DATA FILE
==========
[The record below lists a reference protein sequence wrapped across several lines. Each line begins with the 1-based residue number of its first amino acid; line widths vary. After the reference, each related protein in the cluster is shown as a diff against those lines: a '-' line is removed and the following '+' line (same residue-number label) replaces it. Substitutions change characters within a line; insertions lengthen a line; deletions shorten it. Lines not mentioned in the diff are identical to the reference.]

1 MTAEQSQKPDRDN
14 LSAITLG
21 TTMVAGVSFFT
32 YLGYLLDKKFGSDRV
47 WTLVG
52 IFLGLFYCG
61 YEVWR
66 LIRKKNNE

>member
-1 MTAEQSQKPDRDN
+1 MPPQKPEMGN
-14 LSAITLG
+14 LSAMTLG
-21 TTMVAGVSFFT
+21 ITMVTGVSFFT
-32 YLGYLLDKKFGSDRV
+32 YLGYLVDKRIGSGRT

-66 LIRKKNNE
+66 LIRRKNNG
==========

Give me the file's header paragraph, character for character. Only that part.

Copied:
[The record below lists a reference protein sequence wrapped across several lines. Each line begins with the 1-based residue number of its first amino acid; line widths vary. After the reference, each related protein in the cluster is shown as a diff against those lines: a '-' line is removed and the following '+' line (same residue-number label) replaces it. Substitutions change characters within a line; insertions lengthen a line; deletions shorten it. Lines not mentioned in the diff are identical to the reference.]